Determining Issues Of Foreseeability In Social Host Liability

Drinking and driving, or more accurately, preventing drinking and driving is a major concern over the holiday season. Whether at private functions or out at a bar, hosts have some responsibility to make sure their guests don’t drink and drive when leaving. A recent decision from the Ontario Court of Appeal looked at what is necessary in order to find that a host has a positive duty of care.

The accident and the events leading up to it

The driver and the host had worked together for approximately four years and regularly got together to drink beer after work. The two lived just 500 meters from one another. The events leading up to the accident took place on October 11, 2011. The men worked from 7:00am-1:00pm. The driver dropped the host off at his mother’s house (where he lived) and returned later that day at 4:30. The host had his children with him when he returned.

The two men went to the garage and drank beer for about three hours. During this time the driver consumed about 15 cans of beer.

After they finished drinking, the host became aware that the driver intended to drive his babysitter home with his children in the car. He knew he was intoxicated, and the two had a pledge that if either of them were going to drive while drunk, the other would call the police. The host testified that he threatened to call the police, and received some assurance that the driver would not get behind the wheel. Whether or not he took that assurance seriously could not be determined. What could be determined was that the host did not call the police, nor did he do anything further to stop the drive from getting behind the wheel.

About 30 minutes after the driver left, the host and his mother took a trip to the store. He noticed on the drive that that driver’s car was not in his driveway. This is the point at which he decided to call the police to alert them to the possibility of a drunk driver. Not long afterwards the host came across the scene of an accident. The driver had driven into the back of a stationary tractor towing a trailer. He was ejected from the vehicle and died of his injuries.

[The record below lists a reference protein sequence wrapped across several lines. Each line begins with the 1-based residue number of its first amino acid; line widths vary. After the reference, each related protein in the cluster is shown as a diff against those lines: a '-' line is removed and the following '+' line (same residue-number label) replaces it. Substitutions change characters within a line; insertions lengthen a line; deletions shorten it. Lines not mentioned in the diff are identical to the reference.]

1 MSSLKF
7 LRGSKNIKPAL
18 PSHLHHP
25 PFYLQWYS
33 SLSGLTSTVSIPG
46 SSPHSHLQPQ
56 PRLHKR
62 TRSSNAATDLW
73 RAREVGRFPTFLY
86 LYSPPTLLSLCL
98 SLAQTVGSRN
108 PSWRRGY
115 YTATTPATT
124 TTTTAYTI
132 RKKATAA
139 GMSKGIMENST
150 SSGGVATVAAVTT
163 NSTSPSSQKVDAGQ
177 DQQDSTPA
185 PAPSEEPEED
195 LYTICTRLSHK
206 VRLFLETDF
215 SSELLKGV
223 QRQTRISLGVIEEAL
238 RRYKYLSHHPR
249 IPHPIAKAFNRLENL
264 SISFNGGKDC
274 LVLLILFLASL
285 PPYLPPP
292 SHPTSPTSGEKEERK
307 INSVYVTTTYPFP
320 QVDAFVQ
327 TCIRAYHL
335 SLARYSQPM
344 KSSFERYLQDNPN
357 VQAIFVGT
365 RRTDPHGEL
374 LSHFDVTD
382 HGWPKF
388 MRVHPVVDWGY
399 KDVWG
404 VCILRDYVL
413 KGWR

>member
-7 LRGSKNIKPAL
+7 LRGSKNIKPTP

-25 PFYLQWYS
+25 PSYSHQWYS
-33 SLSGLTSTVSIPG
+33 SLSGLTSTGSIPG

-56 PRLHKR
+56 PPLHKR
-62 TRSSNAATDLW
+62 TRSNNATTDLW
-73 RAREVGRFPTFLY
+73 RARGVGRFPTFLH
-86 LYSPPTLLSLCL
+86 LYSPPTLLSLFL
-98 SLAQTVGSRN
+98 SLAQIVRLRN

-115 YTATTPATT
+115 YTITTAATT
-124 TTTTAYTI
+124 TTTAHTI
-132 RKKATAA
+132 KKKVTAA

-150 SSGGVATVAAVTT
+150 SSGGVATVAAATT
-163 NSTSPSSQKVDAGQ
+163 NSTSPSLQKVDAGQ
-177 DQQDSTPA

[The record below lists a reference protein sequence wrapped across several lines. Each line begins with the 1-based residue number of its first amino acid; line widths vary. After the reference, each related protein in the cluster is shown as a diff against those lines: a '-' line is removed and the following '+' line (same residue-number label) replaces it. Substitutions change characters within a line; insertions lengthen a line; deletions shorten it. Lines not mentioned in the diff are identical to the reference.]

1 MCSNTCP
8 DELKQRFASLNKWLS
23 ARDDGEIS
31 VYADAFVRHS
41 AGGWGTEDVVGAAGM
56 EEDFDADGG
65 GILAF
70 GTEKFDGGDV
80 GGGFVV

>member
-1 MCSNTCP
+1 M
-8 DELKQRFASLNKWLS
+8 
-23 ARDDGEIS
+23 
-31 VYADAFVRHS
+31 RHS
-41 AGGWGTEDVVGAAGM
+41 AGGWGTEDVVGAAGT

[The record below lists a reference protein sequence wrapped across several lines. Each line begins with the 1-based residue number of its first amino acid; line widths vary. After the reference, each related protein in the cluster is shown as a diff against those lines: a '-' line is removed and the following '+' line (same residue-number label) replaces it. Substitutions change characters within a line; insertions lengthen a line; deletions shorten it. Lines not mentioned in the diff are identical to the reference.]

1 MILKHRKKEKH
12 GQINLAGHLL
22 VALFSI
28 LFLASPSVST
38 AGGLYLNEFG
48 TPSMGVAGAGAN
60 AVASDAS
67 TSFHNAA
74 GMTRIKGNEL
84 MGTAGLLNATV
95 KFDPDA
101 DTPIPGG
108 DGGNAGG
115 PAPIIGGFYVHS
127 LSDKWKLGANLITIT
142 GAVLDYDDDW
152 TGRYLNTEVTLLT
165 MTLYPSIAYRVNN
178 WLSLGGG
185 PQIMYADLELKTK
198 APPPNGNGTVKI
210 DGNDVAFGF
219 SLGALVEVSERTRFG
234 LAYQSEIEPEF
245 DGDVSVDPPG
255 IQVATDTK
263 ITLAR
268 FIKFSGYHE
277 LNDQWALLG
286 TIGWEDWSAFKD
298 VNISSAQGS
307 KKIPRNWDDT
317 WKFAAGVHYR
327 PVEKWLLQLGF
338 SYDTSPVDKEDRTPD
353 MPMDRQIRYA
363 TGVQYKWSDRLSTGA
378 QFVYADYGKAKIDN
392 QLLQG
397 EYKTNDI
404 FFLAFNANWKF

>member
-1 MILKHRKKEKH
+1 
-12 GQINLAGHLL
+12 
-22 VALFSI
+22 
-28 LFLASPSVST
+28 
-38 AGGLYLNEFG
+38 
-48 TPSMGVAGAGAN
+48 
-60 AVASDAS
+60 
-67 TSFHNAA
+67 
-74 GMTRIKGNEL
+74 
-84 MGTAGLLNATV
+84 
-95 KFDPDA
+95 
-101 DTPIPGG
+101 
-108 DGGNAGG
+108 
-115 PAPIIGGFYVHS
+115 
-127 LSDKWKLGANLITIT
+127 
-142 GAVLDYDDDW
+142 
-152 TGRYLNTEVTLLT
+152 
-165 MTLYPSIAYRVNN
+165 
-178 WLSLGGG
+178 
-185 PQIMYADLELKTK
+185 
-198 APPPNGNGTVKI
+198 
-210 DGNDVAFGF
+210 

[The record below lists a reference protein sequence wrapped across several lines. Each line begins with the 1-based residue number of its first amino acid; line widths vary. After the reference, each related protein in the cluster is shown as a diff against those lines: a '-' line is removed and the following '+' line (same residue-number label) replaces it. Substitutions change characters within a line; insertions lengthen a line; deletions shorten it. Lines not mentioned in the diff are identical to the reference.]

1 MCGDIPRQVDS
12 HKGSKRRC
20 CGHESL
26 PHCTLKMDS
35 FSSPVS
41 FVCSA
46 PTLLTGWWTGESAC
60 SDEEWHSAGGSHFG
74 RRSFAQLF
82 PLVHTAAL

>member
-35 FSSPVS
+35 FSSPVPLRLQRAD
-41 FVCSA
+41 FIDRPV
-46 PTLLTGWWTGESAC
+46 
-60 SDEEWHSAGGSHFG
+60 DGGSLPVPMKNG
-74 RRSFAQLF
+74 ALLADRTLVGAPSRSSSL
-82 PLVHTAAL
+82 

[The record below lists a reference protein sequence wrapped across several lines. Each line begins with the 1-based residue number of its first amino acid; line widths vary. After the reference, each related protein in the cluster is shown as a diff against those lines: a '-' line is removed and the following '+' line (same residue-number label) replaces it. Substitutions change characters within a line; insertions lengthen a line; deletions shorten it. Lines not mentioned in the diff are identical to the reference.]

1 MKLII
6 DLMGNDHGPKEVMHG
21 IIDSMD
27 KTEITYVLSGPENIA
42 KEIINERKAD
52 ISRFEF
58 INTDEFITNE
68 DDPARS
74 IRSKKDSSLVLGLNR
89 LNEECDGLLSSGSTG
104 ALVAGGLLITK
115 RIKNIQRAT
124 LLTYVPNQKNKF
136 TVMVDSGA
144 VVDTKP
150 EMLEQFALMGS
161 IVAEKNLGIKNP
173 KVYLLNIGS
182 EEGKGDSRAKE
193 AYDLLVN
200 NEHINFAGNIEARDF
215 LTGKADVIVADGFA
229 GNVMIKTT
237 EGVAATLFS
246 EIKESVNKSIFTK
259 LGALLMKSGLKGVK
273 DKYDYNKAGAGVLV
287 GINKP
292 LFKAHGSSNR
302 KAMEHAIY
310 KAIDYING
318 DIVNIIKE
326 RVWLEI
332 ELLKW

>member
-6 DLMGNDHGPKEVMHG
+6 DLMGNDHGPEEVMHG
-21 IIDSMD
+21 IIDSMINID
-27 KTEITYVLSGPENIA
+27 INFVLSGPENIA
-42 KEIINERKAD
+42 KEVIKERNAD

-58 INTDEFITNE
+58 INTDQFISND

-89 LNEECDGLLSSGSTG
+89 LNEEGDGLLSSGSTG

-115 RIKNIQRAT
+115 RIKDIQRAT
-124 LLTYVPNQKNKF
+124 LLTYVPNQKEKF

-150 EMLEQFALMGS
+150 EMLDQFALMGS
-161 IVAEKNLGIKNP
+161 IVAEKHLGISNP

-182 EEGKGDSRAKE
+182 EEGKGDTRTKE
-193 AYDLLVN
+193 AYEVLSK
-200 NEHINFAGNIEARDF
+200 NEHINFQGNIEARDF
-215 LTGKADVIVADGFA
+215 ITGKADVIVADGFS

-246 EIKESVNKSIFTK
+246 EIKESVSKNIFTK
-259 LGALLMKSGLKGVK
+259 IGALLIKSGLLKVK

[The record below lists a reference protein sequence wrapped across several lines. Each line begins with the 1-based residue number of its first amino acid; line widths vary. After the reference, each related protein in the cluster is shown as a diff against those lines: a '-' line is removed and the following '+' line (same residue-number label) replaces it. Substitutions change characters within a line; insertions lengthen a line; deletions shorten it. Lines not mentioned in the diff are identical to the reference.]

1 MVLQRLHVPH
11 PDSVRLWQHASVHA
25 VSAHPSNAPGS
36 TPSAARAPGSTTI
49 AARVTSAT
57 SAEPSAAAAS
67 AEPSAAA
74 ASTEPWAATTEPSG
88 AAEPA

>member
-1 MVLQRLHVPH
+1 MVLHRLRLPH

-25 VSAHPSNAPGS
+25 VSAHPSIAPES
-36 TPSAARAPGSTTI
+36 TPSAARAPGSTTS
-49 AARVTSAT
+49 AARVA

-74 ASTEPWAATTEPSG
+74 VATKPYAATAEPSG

A number of actions were commended. The last to be dealt with were those against the host and his mother. The host brought a motion for summary judgment, asserting he and his mother had no duty of care to the driver (or his family). The motion judge ruled in their favour, finding no duty of care had been established. The motion judge added that if a duty had been established, it was spend when the driver got home before getting into his car.

On appeal

The court turned to a 2006 decision from the Supreme Court of Canada (“Childs”) which is the leading case in Canada concerning social host liability. The Supreme Court of Canada found that two issues should be considered when determining questions around social host liability. They are foreseeability and proximity. For the former, the court should look at whether the host knew or ought to have known that the driver was going to drive. Regarding proximity, the court looks at whether the host had the foreseeability of harm, which is a contextual question dependent on the history of the host and the guest.

In this case, the court found that due to conflicting evidence, a trial would have to be held in order to determine the issue of whether the host should have foreseen that the driver would attempt to drive after leaving. The host’s mother was also a defendant in the case, and the court found a trial would be needed to determine whether she knew it was reasonably foreseeable that the driver would drive.

Regarding the earlier court’s decision that even if a duty of care was established, it expired when the driver returned home. The court confirmed there was no “automatic rule” that the duty of care expires once the driver arrived home. Instead, the limits of the duty of care vary on a case-by-case basis.

The experienced and professional team at Derfel Injury Lawyers represent clients involved in all types of accidents, including motor vehicle accidents. We also represent people who may have been injured in situations involving commercial or social host liability. We have over a decade of experience in the personal injury field, and we understand how to deal with the complexities of a social host liability claim. We work tirelessly to achieve the best results for our clients. Please call us at 416-847-3580 or reach us online to discuss your issue today.